Wednesday, October 3, 2012

5 Levels of BDSM Fantasy



(See also the video version)

I wanted to share this scale I’ve been working on to best analyze BDSM-related fiction according to different levels of fantasy. I suspect I’ll have to make some changes as I continue to review BDSM fiction. For now, this is what I have:


  • Level 1 – Story is verisimilar and involves a character encountering BDSM that may or may not become involved with it. Examples: Bones, Weeds, Castle
  • Level 2 – Story is verisimilar and involves a character getting involved with BDSM and having unrealistic relations that fulfill the author’s fantasies while staying within the confines of reasonable behavior. Examples: Exit to Eden (arguably Level 3), Nana and Kaoru (mostly, partially Level 3), When They Cry
  • Level 3 – Story is verisimilar and involves a character getting involved with BDSM and having unrealistic relations that fulfill the author’s fantasies without staying within the confines of reasonable behavior. Examples: Fifty Shades of Grey, Secretary, Sundome, The Pet (sort of, as it's extremely anti-BDSM)
  • Level 4 – Story is fantastic and BDSM is not clearly defined, so submissive characters encounter controlling dominants in abusive scenarios, yet there is plenty of BDSM imagery (leather, collars, whips, etc.) to indicate to the consumer of such media that they are experiencing a BDSM fantasy. Examples: a lot of vampire stuff including True Blood, Goth
  • Level 5 – Story is fantastic and BDSM is not clearly defined, so submissive characters encounter controlling dominants in abusive scenarios without BDSM imagery or other indications that the author has an understanding of BDSM; unless presented simply as an over-the-top fantasy as with ecchi manga, this kind of story can be problematic and worthy of criticism. Examples: Twilight, Atlas Shrugged


I will often encounter feminist criticisms of BDSM fiction where my go-to response is “it’s just a fantasy”, but there is a problem in the different kinds of fantasy that make it hard to communicate effectively. Fifty Shades of Grey often falls under fire for having a creepy Dom by people who expect a Level 1 fantasy, but as a Level 3 fantasy, it’s more “just” a submissive fantasy than with the Level 5 Twilight, which may resonate with submissives but as Stephenie Meyer gives no indication of understanding BDSM and how it relates to her fantasy, it is more problematic that Bella just devotes her life to the creepy vampire Edward and that this is all cast as a beautiful romance. The similar vampire fantasy True Blood is different because it is Level 4, and the vampire bar Fangtasia is decked out like a BDSM tourist trap, making the "Sookie is mine" stuff readily come across as a BDSM fantasy and not just an abusive scenario that would deserve more criticism at the higher Levels 1 and 2. Arguably, the goal should be to have decent BDSM fiction mostly occupy Levels 1 and 2, but sex sells and sex motivates writers, so we will see a lot in the deeper levels of fantasy.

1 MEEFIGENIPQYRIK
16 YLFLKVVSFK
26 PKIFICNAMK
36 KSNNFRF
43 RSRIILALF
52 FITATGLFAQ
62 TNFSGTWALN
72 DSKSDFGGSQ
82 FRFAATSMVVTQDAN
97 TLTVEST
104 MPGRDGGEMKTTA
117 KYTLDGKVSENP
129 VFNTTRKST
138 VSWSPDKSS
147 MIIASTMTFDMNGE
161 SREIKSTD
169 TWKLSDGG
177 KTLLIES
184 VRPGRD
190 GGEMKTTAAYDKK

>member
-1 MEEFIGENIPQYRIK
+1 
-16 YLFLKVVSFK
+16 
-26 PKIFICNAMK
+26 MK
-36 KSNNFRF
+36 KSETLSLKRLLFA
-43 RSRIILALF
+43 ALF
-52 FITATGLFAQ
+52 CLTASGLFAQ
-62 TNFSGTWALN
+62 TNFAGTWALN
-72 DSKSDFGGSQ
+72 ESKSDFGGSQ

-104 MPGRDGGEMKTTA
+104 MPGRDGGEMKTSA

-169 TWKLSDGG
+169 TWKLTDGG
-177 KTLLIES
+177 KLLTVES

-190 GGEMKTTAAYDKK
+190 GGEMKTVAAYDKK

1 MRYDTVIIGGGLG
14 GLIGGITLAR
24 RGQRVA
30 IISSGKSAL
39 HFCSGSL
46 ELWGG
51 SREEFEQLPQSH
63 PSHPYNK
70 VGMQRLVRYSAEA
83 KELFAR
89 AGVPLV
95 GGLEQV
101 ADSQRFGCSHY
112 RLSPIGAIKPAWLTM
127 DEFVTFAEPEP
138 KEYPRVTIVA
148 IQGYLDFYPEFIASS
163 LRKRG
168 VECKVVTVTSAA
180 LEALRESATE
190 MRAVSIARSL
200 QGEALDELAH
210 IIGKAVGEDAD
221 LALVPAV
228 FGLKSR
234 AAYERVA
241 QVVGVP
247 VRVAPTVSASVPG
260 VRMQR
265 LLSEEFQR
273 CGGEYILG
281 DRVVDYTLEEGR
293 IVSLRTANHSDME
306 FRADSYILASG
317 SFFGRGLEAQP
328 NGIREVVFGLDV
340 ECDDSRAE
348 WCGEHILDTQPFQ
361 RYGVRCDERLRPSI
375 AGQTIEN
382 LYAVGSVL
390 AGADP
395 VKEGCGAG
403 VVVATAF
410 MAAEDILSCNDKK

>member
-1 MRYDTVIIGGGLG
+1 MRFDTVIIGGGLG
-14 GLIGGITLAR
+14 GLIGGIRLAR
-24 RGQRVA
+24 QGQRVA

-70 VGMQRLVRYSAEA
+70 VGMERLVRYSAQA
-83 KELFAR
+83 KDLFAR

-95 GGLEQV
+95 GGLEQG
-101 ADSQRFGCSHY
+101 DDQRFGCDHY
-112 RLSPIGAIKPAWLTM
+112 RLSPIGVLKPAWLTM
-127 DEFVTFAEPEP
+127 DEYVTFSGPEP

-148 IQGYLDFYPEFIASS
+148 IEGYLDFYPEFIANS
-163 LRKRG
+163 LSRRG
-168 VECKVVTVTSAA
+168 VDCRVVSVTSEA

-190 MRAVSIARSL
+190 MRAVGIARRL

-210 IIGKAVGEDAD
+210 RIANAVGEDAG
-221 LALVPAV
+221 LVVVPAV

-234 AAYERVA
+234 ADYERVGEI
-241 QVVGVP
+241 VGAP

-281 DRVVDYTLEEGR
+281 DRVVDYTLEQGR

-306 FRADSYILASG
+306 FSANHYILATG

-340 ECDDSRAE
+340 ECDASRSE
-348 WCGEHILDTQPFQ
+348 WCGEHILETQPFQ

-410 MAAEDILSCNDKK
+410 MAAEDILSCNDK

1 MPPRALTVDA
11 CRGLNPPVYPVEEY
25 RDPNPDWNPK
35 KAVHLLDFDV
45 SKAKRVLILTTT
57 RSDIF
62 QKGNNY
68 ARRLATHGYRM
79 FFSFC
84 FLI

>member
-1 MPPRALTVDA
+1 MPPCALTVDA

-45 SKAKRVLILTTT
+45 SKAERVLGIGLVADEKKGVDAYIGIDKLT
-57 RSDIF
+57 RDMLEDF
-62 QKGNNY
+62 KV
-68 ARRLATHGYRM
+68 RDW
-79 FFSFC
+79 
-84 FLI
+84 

So, those are my thoughts on the BDSM Levels of Fantasy. If you have any suggestions to refine it, please share them.

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